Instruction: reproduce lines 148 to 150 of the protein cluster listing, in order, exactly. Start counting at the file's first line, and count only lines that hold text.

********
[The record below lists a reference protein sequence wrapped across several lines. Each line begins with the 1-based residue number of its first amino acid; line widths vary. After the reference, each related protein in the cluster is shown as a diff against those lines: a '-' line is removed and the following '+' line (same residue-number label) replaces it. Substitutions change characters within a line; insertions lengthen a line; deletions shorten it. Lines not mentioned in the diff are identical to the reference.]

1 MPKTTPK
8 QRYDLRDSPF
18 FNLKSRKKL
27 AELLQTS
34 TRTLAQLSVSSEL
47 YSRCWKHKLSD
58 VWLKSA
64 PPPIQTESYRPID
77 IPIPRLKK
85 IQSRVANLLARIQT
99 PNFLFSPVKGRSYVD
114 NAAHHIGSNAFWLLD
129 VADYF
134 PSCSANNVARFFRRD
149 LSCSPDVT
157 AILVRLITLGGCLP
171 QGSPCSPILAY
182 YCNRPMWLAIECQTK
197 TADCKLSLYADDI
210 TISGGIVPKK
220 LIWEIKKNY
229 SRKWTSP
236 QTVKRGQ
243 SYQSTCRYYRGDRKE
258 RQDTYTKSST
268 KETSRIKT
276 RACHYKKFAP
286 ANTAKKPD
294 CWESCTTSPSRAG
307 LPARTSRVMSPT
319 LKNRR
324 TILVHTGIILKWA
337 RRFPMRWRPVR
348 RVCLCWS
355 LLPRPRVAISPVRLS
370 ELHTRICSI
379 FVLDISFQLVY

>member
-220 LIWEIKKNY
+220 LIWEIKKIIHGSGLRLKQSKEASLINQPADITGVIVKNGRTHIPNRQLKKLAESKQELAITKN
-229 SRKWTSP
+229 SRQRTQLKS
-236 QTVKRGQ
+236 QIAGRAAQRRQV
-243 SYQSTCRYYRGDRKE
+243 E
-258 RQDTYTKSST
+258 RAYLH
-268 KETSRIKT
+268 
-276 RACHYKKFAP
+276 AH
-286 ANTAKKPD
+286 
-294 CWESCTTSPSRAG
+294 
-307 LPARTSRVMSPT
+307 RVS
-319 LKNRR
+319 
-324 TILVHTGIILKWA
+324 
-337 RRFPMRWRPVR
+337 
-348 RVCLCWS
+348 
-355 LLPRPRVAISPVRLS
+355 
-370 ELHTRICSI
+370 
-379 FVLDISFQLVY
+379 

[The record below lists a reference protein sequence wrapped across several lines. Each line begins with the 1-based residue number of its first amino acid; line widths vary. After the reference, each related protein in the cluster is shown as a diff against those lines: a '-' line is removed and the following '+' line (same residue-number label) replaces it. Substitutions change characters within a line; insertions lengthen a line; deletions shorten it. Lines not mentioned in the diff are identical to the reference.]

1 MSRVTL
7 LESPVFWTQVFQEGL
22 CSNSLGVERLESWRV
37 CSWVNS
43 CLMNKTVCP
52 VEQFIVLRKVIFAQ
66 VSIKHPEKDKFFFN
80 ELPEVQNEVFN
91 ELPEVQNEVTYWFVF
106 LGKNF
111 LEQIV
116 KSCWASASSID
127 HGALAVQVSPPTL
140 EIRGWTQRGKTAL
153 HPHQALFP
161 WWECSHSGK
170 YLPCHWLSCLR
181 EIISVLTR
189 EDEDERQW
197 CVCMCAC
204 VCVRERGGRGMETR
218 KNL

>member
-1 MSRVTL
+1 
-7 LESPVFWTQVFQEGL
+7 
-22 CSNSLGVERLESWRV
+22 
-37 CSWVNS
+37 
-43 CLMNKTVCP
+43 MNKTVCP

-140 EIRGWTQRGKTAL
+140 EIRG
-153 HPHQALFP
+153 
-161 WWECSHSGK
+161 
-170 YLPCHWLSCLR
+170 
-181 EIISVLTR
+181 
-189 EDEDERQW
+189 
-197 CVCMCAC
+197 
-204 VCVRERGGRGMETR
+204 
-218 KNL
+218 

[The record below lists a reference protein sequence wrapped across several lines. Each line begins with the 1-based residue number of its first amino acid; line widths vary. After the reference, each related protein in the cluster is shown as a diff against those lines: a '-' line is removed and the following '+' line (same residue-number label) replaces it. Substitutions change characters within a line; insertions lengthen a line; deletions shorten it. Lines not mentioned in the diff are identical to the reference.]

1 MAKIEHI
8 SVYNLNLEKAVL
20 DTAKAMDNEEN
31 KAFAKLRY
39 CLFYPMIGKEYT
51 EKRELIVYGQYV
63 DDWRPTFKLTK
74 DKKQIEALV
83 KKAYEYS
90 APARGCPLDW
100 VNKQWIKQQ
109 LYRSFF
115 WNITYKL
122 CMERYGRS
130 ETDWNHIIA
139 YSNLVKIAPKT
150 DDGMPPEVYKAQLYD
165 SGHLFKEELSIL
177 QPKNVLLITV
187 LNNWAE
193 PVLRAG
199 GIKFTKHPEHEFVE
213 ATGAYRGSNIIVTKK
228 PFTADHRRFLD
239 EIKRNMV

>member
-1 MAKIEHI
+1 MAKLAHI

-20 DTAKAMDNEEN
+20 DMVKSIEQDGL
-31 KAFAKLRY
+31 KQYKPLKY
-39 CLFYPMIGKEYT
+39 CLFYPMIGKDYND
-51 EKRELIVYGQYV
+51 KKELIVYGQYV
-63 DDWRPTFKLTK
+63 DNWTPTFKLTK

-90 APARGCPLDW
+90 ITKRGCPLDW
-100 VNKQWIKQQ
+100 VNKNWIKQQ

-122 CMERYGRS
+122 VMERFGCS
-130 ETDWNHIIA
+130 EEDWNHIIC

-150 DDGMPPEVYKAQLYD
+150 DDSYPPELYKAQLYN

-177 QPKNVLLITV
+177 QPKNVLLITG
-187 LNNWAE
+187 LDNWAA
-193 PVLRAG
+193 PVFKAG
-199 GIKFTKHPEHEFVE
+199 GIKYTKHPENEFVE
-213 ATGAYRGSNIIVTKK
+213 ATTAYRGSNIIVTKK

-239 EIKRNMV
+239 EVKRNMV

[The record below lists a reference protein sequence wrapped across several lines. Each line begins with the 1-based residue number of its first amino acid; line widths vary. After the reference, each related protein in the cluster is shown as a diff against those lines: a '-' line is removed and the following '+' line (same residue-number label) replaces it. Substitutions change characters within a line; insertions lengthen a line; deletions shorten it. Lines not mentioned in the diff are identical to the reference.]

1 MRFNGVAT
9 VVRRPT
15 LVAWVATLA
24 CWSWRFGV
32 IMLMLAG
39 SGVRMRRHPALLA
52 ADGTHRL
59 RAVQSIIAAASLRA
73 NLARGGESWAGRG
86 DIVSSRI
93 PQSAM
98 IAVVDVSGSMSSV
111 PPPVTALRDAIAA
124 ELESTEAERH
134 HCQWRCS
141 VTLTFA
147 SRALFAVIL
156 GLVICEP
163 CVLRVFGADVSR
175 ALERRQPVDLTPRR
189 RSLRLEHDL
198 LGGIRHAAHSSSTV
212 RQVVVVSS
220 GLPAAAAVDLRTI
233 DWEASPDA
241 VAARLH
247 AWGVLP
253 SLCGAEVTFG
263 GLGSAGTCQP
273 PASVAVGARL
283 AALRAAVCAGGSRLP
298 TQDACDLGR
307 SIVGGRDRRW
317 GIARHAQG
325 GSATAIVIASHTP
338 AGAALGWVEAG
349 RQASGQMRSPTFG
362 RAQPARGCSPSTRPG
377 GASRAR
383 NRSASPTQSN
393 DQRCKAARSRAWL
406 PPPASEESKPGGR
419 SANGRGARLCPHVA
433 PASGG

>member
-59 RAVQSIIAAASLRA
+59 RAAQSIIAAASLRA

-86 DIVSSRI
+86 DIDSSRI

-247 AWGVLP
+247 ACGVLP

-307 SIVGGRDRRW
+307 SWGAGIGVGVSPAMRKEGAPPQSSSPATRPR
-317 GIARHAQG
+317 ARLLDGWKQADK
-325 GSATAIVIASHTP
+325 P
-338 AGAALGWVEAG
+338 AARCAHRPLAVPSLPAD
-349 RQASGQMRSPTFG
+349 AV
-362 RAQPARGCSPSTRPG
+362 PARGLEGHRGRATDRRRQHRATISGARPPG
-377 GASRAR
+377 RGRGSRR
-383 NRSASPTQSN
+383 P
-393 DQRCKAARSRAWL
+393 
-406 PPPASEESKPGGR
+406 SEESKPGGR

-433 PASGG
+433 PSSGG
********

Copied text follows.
199 GIKFTKHPEHEFVE
213 ATGAYRGSNIIVTKK
228 PFTADHRRFLD